Just the bridge, and a bit of stuff the other side in the way.
It is usually difficult to show how narrow this part of the cutting will be. It's about the same as the single line platforms at Horsted Keynes station but this is on a sharper curve.

Video showing today's work can be found at:


Two snapshots specially taken for readers in a rain storm at lunchtime today Friday 14th December. With the compound closed up there is little to report but this does at least keep you up to date.
Another Friday view, more as soon as the weather improves.


A new week on the 17th December and very quick work sees a large deep sump dug, laid and concreted at East Grinstead Station. This is of course in preparation for the new water tower that will be supplied in part by rainwater from the area of the viaduct.

It will soon become the centre of a hive of activity when steam trains are expected to run into East Grinstead next spring provided the rain stops soon as the remaining rubbish is very wet at present which makes access for machinery difficult..


The sump itself which is 2.1 Metres deep.
Further down the platform they are making up the new lines.
Now to the south and the new drain that has been cut out to go under the running line.
Further away work continues on the cut out to hold the 4 pipes that protect the electrical system. It's all go wherever you look.
Just for completeness a look north from Imberhorne bridge.
Tuesday 18th December and lots happening. Unfortunately not on the line itself which seems to still be very wet.
This is the most obvious recent change. A large scaffolding has been erected on both sides of the accommodation bridge. I am assured that the work teams can still get underneath for access to the waste extraction site.
No doubt to attend to these huge cracks that are on both ends of the parapet.
Further away work continues to remake the protective covering.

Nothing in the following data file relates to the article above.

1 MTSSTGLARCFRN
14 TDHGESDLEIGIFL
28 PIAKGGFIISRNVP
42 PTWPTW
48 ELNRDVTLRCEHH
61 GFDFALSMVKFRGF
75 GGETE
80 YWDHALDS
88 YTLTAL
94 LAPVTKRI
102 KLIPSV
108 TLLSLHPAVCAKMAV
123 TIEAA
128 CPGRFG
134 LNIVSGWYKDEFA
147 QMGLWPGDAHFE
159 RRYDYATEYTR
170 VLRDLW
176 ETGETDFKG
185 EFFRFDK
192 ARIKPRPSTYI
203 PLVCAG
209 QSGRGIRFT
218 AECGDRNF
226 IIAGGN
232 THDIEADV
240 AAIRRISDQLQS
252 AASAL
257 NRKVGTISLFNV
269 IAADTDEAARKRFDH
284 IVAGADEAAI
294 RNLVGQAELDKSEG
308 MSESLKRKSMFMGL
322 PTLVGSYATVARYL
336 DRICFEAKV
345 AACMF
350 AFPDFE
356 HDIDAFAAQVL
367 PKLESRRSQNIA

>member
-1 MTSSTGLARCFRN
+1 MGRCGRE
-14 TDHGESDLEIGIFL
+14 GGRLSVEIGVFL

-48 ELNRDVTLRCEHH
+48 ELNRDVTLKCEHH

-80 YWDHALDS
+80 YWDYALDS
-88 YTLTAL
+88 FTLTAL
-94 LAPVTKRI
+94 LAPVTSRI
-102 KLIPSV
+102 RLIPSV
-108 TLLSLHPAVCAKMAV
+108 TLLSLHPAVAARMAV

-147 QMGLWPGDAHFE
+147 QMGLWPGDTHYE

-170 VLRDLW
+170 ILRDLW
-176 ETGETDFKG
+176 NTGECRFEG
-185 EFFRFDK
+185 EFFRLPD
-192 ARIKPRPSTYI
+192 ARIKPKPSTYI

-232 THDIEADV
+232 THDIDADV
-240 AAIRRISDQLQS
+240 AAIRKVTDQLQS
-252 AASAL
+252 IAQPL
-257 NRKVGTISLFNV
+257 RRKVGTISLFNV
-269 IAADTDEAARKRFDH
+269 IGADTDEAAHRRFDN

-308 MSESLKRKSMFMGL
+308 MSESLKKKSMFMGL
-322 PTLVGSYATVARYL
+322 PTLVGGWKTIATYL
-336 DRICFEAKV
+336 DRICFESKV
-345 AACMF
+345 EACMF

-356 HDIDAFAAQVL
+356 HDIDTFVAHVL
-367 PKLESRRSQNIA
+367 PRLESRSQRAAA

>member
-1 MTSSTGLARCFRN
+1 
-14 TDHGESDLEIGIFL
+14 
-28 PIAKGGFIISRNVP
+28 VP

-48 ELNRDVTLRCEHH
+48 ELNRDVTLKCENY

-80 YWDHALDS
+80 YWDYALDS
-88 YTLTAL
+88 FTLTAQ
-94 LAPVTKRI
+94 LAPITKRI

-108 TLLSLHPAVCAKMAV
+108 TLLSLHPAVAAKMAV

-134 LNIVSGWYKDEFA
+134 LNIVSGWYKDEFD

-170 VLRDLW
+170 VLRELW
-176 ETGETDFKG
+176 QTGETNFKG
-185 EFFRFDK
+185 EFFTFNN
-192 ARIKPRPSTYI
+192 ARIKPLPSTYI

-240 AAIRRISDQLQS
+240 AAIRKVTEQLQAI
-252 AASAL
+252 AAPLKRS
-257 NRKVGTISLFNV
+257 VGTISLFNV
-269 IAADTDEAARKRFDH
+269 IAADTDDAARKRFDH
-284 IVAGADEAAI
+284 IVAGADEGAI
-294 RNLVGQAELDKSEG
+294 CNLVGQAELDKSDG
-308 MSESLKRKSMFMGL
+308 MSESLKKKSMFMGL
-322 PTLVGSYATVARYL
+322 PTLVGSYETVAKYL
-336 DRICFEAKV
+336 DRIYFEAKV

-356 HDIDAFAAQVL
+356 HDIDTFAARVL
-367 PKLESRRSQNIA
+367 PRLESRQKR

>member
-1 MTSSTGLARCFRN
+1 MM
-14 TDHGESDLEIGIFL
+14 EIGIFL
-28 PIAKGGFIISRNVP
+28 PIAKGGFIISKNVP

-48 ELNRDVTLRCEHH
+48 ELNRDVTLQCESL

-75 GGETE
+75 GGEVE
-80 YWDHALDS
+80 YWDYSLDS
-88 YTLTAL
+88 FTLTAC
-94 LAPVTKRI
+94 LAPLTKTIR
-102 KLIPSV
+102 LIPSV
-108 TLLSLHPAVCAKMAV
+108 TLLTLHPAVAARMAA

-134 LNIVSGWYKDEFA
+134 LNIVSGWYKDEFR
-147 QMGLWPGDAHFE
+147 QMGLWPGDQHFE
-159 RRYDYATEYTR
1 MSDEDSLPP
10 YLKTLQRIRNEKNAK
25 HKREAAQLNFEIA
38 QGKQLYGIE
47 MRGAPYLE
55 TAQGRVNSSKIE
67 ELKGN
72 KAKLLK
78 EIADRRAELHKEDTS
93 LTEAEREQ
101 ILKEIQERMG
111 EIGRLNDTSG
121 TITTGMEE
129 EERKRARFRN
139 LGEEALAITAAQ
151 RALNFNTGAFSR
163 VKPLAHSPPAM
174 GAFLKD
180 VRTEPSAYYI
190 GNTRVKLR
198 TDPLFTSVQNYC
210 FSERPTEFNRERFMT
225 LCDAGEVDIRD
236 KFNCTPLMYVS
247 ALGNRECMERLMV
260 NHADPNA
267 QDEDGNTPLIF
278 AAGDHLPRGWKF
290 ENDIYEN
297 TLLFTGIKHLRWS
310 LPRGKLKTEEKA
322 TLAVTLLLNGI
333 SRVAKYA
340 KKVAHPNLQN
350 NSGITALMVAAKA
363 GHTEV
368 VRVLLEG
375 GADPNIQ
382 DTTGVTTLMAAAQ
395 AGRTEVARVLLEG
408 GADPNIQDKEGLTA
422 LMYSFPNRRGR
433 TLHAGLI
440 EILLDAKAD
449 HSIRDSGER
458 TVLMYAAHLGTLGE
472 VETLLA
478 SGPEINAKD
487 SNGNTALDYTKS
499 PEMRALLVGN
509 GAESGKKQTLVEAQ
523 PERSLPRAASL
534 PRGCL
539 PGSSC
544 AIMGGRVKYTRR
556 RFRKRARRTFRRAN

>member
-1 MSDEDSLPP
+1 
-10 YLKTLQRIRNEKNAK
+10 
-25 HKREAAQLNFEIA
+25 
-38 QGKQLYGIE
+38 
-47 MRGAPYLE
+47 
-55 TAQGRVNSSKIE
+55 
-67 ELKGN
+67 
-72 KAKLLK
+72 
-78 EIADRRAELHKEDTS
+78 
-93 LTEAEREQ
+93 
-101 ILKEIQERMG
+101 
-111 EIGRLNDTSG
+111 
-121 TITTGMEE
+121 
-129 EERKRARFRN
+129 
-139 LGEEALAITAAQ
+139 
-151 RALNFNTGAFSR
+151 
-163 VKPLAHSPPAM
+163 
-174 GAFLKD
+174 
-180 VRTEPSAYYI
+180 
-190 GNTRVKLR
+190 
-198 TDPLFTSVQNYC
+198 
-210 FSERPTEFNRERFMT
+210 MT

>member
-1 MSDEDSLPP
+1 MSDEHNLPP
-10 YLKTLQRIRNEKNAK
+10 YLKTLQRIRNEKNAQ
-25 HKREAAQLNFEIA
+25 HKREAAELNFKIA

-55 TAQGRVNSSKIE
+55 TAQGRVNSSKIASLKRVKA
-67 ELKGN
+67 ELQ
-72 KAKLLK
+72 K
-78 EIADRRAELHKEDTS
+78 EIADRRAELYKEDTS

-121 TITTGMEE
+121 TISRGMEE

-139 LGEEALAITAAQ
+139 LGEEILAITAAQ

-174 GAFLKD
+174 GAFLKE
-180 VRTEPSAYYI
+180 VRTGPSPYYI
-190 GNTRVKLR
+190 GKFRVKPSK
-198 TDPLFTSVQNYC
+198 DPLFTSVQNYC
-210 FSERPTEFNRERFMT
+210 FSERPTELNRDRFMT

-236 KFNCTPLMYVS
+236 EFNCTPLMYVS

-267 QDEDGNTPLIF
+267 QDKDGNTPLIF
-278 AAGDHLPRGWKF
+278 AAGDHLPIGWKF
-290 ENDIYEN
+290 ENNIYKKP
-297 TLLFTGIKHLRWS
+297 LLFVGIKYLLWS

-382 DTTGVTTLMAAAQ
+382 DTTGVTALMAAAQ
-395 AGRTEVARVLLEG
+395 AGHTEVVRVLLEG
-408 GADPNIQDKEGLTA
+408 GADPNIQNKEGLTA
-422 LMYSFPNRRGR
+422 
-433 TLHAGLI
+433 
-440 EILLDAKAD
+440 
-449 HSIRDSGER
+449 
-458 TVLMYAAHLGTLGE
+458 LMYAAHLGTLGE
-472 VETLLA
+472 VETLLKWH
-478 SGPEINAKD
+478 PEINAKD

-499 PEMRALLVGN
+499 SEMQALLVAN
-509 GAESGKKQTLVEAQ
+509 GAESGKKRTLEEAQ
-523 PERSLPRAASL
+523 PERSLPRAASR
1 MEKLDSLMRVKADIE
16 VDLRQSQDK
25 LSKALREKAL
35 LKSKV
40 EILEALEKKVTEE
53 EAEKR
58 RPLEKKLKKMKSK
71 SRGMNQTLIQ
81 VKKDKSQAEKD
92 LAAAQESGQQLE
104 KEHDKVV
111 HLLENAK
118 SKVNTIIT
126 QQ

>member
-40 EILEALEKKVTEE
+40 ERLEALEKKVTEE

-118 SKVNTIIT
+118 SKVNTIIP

Some of the rubbish that will have to be removed soon if the railway is to achieve its aim of opening in the spring.
Now to East Grinstead station where work continues to make up the new lengths of railway line. The driver was moving the sleepers around like matchsticks. Very skilful.
Drilling holes in the end of one of the new lengths.
Here we can see the finished lengths together with work to make more. There is a longish video on YouTube showing this work in some detail.

The video is at


On the Friday morning before Christmas work continues to remove the shuttering around the base of the new water tower.
The tank is 2.1 Metres deep.
This shows the newly removed side of the bottom tank which has been built to catch the water in the event of the upper tower leaking. I think that is what they said!
The shuttering is moved away and deposited further down the line using the rail mounted crane.
This will eventually be buried. I think I know where they can get hold of some clay to do the job!
The upper shutters are removed.
Other side of the base. There is also a video on YouTube at May I thank the workmen for their cooperation during filming.
At the work site the machinery is all packed away for Christmas. The tipper being left up to save it filling up with rain.


We thought it might be helpful to take a look at the state of the works during the last week of the year so we made a special visit to the area to see the "state of play" on the Northern Extension. All the following pictures were taken on a rainy morning on Friday 28th December 2012 which has reduced their contrast - sorry. There are three months to when the railway hopes to open a public service. Can they do it?